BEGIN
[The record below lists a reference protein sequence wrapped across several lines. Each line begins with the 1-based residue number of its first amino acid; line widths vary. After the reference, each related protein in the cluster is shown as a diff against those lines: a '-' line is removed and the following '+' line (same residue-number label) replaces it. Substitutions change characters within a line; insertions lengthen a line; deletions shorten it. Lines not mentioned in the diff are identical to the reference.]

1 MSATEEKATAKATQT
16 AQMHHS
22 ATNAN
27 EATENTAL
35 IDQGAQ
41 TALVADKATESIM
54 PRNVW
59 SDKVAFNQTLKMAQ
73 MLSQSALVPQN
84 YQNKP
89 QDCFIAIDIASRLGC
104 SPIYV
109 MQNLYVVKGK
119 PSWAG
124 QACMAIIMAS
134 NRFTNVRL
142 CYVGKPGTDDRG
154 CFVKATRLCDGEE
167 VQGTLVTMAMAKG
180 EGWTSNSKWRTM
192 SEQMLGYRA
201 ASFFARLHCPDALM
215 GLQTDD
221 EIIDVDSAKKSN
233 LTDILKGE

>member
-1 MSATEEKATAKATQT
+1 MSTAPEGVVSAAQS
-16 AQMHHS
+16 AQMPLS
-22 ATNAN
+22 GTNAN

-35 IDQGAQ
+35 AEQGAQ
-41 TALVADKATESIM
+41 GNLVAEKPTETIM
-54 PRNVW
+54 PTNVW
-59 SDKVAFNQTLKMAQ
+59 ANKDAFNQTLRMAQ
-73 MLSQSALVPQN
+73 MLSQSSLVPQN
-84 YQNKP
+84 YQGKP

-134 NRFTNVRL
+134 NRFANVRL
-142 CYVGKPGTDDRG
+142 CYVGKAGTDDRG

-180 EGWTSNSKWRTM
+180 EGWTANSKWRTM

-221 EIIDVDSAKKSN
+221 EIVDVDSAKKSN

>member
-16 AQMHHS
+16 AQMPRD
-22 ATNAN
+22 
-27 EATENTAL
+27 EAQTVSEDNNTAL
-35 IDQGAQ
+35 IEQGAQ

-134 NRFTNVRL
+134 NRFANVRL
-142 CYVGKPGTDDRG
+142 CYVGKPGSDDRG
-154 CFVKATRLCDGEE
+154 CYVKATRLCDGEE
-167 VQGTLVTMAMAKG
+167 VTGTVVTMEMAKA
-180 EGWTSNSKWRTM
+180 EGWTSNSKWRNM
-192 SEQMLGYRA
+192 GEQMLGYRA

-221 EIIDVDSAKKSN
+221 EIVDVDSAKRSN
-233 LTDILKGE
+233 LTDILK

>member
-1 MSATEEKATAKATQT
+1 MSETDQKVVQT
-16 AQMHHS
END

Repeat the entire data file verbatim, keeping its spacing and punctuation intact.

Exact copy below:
[The record below lists a reference protein sequence wrapped across several lines. Each line begins with the 1-based residue number of its first amino acid; line widths vary. After the reference, each related protein in the cluster is shown as a diff against those lines: a '-' line is removed and the following '+' line (same residue-number label) replaces it. Substitutions change characters within a line; insertions lengthen a line; deletions shorten it. Lines not mentioned in the diff are identical to the reference.]

1 MSATEEKATAKATQT
16 AQMHHS
22 ATNAN
27 EATENTAL
35 IDQGAQ
41 TALVADKATESIM
54 PRNVW
59 SDKVAFNQTLKMAQ
73 MLSQSALVPQN
84 YQNKP
89 QDCFIAIDIASRLGC
104 SPIYV
109 MQNLYVVKGK
119 PSWAG
124 QACMAIIMAS
134 NRFTNVRL
142 CYVGKPGTDDRG
154 CFVKATRLCDGEE
167 VQGTLVTMAMAKG
180 EGWTSNSKWRTM
192 SEQMLGYRA
201 ASFFARLHCPDALM
215 GLQTDD
221 EIIDVDSAKKSN
233 LTDILKGE

>member
-1 MSATEEKATAKATQT
+1 MSTAPEGVVSAAQS
-16 AQMHHS
+16 AQMPLS
-22 ATNAN
+22 GTNAN

-35 IDQGAQ
+35 AEQGAQ
-41 TALVADKATESIM
+41 GNLVAEKPTETIM
-54 PRNVW
+54 PTNVW
-59 SDKVAFNQTLKMAQ
+59 ANKDAFNQTLRMAQ
-73 MLSQSALVPQN
+73 MLSQSSLVPQN
-84 YQNKP
+84 YQGKP

-134 NRFTNVRL
+134 NRFANVRL
-142 CYVGKPGTDDRG
+142 CYVGKAGTDDRG

-180 EGWTSNSKWRTM
+180 EGWTANSKWRTM

-221 EIIDVDSAKKSN
+221 EIVDVDSAKKSN

>member
-16 AQMHHS
+16 AQMPRD
-22 ATNAN
+22 
-27 EATENTAL
+27 EAQTVSEDNNTAL
-35 IDQGAQ
+35 IEQGAQ

-134 NRFTNVRL
+134 NRFANVRL
-142 CYVGKPGTDDRG
+142 CYVGKPGSDDRG
-154 CFVKATRLCDGEE
+154 CYVKATRLCDGEE
-167 VQGTLVTMAMAKG
+167 VTGTVVTMEMAKA
-180 EGWTSNSKWRTM
+180 EGWTSNSKWRNM
-192 SEQMLGYRA
+192 GEQMLGYRA

-221 EIIDVDSAKKSN
+221 EIVDVDSAKRSN
-233 LTDILKGE
+233 LTDILK

>member
-1 MSATEEKATAKATQT
+1 MSETDQKVVQT
-16 AQMHHS